How to Make Caramelized Onions in a Slow Cooker

Using a slow cooker is good way to make a large batch of caramelized onions. You can use this method to easily cook down 4 to 5 pounds of onions. It is easier than the stovetop method in labor, but it will take you the better part of a day to get the onions fully caramelized. Of course, all that time is unattended, so with a few minutes of prep you can make a bulk batch of caramelized onions with very little work. Simply toss the thinly sliced onions with ½ cup of melted butter or olive oil in a pre-heated slow cooker. Cover and slow cook on the LOW setting for 8 hours. Stir the onions and season them after 8 hours. Then, leave the lid ajar and slow cook on LOW for another 3 to 4 hours. Leaving the lid ajar will help the liquid evaporate, making the onions thicker and darker in color. This will yield about 3½ cups of caramelized onions, which you can freeze for up to three months. It’s a good idea to freeze the onions in smaller containers or zipper sealable plastic bags so that you can add just a little to soups or sauces for a boost of flavor.

Quick Notes:

  • Use yellow onions, about 5 to 6 large onions
  • Slice the onions into long slices
  • Coat the skillet with olive oil or butter
  • Use a parchment circle to hold the moisture and prevent burning
  • Stir the onions from time to time to ensure even browning of the onions
  • If the onions are browning too quickly, simply add a little liquid
  • Season the onions part way through the cooking time with salt and pepper, sugar or balsamic vinegar
  • When the onions are nicely and evenly browned, after about 30 to 60 minutes of cooking time, turn off the heat and allow to cool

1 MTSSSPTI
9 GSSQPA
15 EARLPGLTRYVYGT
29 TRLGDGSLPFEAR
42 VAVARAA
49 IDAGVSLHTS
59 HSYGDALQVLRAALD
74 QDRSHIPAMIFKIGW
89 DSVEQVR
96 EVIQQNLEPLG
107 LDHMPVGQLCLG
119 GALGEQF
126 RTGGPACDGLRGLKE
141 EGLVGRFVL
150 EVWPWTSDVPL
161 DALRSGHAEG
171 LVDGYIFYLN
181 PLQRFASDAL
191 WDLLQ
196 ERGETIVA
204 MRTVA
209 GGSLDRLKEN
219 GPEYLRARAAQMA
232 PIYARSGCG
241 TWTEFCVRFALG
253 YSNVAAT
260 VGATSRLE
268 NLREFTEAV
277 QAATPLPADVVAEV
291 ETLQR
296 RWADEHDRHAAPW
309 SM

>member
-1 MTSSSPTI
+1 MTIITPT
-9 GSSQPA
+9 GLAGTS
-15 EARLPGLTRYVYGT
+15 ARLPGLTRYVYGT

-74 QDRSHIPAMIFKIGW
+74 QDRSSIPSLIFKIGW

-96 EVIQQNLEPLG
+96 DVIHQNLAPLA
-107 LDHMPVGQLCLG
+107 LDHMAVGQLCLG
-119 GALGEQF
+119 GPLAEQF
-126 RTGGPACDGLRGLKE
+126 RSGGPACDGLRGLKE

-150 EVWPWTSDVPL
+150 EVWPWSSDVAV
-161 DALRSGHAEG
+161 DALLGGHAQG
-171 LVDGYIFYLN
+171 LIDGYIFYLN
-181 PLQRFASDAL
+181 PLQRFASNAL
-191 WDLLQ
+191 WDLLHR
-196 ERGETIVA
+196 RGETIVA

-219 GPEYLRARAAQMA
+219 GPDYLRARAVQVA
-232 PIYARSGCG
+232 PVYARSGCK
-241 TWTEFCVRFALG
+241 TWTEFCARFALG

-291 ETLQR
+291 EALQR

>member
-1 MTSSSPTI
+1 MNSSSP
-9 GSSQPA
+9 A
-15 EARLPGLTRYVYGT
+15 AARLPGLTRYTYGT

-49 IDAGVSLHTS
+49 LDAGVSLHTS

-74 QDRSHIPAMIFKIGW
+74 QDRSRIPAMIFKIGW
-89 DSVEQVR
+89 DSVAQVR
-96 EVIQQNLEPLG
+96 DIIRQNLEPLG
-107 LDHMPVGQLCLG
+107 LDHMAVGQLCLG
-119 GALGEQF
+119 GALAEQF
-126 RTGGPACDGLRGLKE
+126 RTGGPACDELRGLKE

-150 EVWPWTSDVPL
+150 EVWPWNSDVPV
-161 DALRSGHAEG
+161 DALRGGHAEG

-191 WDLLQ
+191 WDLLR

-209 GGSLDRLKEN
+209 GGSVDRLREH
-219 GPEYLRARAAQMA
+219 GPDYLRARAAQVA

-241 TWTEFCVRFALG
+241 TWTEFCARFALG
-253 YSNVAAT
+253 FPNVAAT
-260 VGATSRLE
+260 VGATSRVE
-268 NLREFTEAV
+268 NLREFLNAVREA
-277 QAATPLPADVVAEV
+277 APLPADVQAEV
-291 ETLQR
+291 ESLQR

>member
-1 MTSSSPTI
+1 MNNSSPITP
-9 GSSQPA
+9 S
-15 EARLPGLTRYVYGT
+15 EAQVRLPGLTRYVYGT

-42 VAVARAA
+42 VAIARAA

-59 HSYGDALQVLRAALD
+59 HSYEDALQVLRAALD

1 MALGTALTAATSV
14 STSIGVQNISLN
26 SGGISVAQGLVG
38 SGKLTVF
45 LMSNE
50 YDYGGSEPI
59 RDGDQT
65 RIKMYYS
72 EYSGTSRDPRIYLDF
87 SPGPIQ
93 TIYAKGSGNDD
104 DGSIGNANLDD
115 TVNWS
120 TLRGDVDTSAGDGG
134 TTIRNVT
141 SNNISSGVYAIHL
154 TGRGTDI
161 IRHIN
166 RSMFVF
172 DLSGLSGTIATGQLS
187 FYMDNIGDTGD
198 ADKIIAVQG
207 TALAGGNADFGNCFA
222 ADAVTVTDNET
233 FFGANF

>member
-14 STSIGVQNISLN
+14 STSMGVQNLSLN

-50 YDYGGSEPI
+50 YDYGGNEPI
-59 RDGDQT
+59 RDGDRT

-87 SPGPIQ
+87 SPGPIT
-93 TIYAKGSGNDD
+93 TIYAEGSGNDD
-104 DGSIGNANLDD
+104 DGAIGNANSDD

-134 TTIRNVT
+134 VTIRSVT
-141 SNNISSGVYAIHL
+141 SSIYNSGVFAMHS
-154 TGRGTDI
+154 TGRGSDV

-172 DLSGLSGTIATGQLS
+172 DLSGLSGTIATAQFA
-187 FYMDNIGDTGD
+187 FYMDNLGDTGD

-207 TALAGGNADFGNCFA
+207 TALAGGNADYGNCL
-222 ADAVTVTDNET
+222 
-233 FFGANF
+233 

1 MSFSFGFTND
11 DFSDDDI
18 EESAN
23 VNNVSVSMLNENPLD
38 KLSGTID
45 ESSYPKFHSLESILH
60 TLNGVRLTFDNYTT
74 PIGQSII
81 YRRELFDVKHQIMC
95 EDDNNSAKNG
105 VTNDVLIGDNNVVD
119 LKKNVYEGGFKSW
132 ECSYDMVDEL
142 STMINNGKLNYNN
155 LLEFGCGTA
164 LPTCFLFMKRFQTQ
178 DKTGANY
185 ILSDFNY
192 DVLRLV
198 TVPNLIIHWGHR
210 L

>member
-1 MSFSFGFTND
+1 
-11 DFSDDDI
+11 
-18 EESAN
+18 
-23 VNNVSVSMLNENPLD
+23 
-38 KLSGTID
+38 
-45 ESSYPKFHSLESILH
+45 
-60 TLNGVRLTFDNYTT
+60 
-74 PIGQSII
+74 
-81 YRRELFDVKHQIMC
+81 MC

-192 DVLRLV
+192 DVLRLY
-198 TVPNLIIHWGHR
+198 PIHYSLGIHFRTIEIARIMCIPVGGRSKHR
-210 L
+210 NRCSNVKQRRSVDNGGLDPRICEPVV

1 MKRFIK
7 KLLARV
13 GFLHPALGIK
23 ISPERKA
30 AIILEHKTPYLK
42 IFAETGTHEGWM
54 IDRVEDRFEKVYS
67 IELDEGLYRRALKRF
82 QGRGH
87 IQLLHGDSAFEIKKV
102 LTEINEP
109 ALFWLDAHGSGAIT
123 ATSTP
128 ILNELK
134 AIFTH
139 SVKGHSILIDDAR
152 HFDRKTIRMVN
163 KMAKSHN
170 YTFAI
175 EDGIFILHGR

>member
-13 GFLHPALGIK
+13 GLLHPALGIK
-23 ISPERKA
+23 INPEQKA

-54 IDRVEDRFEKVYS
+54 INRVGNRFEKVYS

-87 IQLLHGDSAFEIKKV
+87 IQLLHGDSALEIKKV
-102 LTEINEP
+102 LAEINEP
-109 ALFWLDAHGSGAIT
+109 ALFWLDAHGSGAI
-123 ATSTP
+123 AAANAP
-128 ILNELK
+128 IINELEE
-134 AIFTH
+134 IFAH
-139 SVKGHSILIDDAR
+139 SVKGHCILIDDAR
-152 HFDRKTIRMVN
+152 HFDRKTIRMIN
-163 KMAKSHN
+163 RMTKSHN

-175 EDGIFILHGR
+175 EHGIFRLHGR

• Add to crostini, pasta, pizza, grilled meats or a sandwich
  • Store in the refrigerator in an airtight container for one to two weeks or freeze for up to three months
  • Make caramelized onions in your slow cooker: toss with butter or oil, slow cook on low for 8 hours, stir, slow cook on low with the lid ajar for another 3 to 4 hours

How to Caramelize Onions

5 things to know before you get started

  1. Any onion can be caramelized. You don&apost have to spend more for sweet onions like Vidalias or Walla Wallas. Inexpensive yellow onions caramelize beautifully.

2. Put down that sugar bowl. Despite what some recipes may tell you, you do not have to add sugar to make caramelized onions. Cooking the onions for a long time brings out the natural sugars in the onions, turning them soft, brown, and super-sweet. It&aposs a complicated science and not entirely understood, but it works. Trust.

3. It takes a lot to make a little. I found that four quarts of sliced raw onion cook down to about 1 quart of caramelized onion. Of course, your yield may vary.